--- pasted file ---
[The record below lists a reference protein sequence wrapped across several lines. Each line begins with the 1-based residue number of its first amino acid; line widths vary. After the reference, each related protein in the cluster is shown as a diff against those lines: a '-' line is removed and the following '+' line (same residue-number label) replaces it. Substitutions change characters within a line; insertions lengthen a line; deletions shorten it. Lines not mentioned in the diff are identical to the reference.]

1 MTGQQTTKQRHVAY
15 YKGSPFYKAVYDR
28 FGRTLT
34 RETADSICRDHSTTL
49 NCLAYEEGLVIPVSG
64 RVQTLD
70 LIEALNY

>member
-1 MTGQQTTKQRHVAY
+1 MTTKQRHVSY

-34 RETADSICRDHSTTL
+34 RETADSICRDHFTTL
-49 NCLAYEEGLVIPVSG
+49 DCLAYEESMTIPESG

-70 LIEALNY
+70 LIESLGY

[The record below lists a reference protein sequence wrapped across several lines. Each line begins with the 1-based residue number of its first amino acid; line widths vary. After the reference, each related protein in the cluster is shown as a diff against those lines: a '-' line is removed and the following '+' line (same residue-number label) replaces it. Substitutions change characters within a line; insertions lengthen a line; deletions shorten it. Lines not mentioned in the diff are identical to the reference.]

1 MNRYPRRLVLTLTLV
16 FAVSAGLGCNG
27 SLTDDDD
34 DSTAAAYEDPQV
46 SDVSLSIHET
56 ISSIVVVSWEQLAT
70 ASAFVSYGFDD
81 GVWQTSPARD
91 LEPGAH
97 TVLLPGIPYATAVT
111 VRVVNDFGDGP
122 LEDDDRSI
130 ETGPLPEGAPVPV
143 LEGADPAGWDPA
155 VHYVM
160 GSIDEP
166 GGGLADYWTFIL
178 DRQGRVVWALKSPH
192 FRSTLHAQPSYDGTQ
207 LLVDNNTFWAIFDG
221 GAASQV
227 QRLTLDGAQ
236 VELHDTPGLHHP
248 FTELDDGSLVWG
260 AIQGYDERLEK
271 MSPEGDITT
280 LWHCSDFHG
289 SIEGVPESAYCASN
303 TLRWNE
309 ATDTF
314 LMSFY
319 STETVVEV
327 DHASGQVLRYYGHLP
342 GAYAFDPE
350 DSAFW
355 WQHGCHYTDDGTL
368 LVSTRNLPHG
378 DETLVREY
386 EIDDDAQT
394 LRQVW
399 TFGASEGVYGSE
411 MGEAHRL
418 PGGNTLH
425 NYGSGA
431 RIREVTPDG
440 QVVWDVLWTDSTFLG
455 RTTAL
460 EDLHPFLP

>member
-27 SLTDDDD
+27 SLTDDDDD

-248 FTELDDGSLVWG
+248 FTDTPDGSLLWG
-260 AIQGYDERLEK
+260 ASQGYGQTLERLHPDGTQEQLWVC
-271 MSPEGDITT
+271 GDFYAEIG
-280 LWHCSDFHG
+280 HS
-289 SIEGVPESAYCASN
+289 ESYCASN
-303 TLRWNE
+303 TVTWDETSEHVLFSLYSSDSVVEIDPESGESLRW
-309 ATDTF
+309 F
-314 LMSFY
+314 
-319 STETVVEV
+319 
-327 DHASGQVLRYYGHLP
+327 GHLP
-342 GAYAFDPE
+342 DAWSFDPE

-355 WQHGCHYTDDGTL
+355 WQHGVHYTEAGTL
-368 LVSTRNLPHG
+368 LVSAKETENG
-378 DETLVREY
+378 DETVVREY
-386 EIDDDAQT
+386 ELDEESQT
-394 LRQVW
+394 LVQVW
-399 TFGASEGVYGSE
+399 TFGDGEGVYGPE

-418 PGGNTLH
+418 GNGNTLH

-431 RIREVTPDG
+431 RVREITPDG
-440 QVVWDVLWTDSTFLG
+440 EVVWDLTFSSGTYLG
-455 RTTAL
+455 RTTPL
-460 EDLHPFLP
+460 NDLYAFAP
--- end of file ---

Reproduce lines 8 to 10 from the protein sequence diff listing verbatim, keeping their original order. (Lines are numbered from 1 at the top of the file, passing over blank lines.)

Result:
70 LIEALNY

>member
-1 MTGQQTTKQRHVAY